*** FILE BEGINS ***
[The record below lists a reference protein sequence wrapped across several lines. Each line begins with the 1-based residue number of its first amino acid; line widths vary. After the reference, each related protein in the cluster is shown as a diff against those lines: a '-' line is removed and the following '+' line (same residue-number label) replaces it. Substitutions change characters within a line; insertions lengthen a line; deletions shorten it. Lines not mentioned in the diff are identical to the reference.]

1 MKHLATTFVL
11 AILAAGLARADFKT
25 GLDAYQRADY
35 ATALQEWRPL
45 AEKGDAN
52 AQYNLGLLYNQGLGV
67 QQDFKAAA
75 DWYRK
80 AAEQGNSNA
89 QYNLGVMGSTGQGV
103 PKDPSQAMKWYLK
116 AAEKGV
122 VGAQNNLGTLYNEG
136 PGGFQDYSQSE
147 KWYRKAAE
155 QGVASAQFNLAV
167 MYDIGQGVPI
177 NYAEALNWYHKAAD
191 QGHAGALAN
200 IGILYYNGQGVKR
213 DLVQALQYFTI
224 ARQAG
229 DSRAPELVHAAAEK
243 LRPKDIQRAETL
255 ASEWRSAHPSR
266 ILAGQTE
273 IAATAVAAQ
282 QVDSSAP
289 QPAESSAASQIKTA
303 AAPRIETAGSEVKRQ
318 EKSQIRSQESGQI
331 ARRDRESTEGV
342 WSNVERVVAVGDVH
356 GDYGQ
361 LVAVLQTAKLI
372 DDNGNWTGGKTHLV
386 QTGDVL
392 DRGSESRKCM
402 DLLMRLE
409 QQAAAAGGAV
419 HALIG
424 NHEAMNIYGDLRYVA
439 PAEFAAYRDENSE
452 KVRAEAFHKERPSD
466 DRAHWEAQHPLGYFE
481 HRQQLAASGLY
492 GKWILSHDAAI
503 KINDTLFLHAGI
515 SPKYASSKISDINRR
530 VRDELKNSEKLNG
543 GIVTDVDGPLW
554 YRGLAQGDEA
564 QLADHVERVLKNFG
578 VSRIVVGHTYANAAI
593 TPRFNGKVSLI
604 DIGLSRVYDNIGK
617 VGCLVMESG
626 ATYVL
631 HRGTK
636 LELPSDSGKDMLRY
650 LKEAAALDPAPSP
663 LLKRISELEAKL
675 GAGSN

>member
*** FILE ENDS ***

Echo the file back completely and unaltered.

[The record below lists a reference protein sequence wrapped across several lines. Each line begins with the 1-based residue number of its first amino acid; line widths vary. After the reference, each related protein in the cluster is shown as a diff against those lines: a '-' line is removed and the following '+' line (same residue-number label) replaces it. Substitutions change characters within a line; insertions lengthen a line; deletions shorten it. Lines not mentioned in the diff are identical to the reference.]

1 MKHLATTFVL
11 AILAAGLARADFKT
25 GLDAYQRADY
35 ATALQEWRPL
45 AEKGDAN
52 AQYNLGLLYNQGLGV
67 QQDFKAAA
75 DWYRK
80 AAEQGNSNA
89 QYNLGVMGSTGQGV
103 PKDPSQAMKWYLK
116 AAEKGV
122 VGAQNNLGTLYNEG
136 PGGFQDYSQSE
147 KWYRKAAE
155 QGVASAQFNLAV
167 MYDIGQGVPI
177 NYAEALNWYHKAAD
191 QGHAGALAN
200 IGILYYNGQGVKR
213 DLVQALQYFTI
224 ARQAG
229 DSRAPELVHAAAEK
243 LRPKDIQRAETL
255 ASEWRSAHPSR
266 ILAGQTE
273 IAATAVAAQ
282 QVDSSAP
289 QPAESSAASQIKTA
303 AAPRIETAGSEVKRQ
318 EKSQIRSQESGQI
331 ARRDRESTEGV
342 WSNVERVVAVGDVH
356 GDYGQ
361 LVAVLQTAKLI
372 DDNGNWTGGKTHLV
386 QTGDVL
392 DRGSESRKCM
402 DLLMRLE
409 QQAAAAGGAV
419 HALIG
424 NHEAMNIYGDLRYVA
439 PAEFAAYRDENSE
452 KVRAEAFHKERPSD
466 DRAHWEAQHPLGYFE
481 HRQQLAASGLY
492 GKWILSHDAAI
503 KINDTLFLHAGI
515 SPKYASSKISDINRR
530 VRDELKNSEKLNG
543 GIVTDVDGPLW
554 YRGLAQGDEA
564 QLADHVERVLKNFG
578 VSRIVVGHTYANAAI
593 TPRFNGKVSLI
604 DIGLSRVYDNIGK
617 VGCLVMESG
626 ATYVL
631 HRGTK
636 LELPSDSGKDMLRY
650 LKEAAALDPAPSP
663 LLKRISELEAKL
675 GAGSN

>member